According to reports, the hackers requested a ransom payment of $7.5 million, but the chemicals firm was able to bargain this amount down to $4.4 million, which it allegedly paid to DarkSide on May 14 to avoid the hacked data from being made public.
Another prominent double extortion example can be seen with the computer manufacturer Acer. The hacking organization, REvil, also responsible for an attack on the London-based foreign exchange company Travelex, launched an assault on the computer maker Acer in May of 2021. The ransom demand of $50 million was by far the highest ever recorded. In addition, hackers used a Microsoft Exchange server flaw to access Acer’s data and release photos of critical financial papers and spreadsheets.
Exposed Data Even After Payment
As evident in the Acer incident and many other organizations, even businesses that have paid the demanded ransom to secure their data have seen it become public.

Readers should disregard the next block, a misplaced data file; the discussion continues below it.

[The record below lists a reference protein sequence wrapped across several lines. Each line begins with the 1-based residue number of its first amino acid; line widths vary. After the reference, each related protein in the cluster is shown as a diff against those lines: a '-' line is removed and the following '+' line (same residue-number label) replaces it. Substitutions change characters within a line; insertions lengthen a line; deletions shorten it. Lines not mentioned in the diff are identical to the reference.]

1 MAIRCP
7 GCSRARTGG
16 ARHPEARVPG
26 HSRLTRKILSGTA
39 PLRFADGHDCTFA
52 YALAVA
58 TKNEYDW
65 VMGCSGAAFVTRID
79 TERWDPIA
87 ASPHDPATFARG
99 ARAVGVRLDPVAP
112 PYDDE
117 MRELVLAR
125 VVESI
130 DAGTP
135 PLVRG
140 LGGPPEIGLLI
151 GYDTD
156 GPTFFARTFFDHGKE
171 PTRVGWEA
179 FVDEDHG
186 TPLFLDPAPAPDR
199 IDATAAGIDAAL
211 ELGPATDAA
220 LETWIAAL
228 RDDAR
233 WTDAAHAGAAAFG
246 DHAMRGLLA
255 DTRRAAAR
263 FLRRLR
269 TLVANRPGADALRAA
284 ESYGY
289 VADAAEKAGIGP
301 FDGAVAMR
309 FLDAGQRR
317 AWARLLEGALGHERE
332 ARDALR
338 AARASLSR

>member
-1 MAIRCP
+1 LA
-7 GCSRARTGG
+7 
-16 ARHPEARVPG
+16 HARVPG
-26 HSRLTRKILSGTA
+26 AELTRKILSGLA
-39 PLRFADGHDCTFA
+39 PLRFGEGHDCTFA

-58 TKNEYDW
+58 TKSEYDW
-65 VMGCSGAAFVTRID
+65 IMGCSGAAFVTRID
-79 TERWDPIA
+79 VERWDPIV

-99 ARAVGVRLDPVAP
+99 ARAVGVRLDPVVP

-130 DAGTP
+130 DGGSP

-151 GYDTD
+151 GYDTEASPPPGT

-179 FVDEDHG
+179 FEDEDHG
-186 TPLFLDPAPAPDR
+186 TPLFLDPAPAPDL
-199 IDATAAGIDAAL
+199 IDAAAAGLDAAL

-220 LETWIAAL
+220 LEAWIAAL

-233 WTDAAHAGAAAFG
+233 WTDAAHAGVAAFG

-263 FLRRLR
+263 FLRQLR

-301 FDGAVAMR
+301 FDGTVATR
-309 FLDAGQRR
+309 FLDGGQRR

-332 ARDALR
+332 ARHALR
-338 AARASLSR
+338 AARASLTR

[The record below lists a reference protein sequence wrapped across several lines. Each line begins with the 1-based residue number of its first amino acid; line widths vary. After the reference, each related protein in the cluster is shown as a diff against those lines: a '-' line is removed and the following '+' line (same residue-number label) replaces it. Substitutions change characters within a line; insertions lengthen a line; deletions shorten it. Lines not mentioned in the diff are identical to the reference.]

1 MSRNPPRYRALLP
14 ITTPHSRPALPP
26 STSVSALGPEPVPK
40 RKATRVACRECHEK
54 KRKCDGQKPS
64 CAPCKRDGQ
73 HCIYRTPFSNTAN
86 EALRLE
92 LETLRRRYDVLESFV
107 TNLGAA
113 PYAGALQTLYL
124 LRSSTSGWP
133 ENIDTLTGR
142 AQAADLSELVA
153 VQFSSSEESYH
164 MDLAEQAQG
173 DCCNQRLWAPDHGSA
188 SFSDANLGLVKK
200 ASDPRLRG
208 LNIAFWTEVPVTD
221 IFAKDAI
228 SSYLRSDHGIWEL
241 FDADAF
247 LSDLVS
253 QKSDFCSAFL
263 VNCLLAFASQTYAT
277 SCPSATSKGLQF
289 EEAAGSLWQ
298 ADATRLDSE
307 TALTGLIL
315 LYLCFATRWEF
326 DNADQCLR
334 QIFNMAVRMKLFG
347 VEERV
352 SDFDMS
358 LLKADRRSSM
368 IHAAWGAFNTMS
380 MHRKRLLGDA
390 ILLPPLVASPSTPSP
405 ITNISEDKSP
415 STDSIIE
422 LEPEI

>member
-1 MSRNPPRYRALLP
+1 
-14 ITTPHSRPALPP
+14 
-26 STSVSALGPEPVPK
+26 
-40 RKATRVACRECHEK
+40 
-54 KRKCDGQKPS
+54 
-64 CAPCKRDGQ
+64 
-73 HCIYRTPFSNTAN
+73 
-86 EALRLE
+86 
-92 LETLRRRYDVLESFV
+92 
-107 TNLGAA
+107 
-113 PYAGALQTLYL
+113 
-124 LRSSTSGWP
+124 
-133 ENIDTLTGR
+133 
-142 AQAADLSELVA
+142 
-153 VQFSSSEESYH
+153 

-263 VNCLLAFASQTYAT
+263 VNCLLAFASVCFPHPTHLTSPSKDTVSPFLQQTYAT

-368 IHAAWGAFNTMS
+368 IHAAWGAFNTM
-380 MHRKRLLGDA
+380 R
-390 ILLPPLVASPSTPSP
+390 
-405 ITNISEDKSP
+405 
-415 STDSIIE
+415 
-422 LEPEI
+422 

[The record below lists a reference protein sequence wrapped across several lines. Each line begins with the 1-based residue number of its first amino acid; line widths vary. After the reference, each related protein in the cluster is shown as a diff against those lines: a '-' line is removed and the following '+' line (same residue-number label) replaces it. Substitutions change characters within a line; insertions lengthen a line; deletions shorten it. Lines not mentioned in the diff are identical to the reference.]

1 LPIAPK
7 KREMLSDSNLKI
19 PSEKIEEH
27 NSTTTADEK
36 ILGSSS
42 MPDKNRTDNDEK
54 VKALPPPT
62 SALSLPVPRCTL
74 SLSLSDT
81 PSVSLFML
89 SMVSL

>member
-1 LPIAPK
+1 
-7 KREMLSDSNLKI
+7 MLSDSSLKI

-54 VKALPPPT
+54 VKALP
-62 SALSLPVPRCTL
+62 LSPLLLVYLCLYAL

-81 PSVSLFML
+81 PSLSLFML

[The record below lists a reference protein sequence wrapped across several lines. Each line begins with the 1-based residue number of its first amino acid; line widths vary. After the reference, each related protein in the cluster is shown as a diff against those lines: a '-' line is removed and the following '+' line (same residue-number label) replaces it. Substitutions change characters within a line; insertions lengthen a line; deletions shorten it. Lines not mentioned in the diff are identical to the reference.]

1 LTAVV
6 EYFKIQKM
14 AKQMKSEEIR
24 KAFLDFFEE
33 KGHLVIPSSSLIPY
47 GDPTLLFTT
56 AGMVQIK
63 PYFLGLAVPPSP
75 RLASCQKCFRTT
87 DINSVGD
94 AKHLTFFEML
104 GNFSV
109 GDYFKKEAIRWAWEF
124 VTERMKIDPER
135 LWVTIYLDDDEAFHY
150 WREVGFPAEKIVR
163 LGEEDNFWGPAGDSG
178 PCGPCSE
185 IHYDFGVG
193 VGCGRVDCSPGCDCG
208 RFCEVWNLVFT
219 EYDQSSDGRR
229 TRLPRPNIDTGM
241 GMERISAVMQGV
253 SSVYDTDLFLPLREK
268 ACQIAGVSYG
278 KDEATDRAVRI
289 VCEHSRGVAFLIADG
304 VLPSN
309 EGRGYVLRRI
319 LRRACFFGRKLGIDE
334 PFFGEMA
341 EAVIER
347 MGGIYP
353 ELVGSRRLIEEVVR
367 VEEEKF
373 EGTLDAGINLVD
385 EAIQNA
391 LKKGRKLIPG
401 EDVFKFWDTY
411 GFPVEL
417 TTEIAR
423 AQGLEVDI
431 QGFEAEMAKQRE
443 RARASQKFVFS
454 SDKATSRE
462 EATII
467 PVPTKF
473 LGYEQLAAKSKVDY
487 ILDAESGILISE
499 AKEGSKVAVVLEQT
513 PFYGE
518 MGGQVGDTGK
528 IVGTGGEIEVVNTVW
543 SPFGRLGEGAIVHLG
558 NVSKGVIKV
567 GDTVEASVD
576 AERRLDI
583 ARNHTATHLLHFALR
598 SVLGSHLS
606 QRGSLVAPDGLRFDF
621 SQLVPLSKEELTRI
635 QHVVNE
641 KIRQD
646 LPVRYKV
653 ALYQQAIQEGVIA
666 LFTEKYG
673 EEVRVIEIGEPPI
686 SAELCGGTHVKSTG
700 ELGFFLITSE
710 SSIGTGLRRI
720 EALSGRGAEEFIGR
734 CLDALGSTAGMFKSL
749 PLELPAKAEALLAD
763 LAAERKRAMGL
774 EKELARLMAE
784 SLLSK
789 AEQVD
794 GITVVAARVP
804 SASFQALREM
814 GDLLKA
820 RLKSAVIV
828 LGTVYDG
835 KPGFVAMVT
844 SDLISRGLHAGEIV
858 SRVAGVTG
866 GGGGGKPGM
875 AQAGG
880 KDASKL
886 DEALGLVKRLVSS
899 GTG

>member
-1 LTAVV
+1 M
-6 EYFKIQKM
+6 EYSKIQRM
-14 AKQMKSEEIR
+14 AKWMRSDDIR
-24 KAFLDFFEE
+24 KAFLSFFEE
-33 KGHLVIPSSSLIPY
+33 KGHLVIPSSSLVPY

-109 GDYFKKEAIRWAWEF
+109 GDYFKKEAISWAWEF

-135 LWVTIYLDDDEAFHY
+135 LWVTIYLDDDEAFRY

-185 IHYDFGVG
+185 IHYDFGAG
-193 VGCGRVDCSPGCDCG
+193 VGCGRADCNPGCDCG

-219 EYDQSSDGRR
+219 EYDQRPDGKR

The Russian ransomware-as-a-service group known as Conti Ransomware Gang is one actor that is gaining an increasingly poor reputation for reliability. They are giving fraudulent evidence that files have been erased and publishing data leaks to their website, Conti News, despite receiving the ransom money from their victim.
This is one of the reasons why they are gaining such a nefarious reputation. This also hurts ransomware as a business model for malicious organizations; if firms can’t ensure that their data will not be released, what is the point of paying the ransom? Although ransomware itself is an illegal endeavor, it was and is still considered a lucrative business based on the foundation of trust between the compromised organization and the malicious attacker. If this trust is no longer viable, the business model essentially breaks down.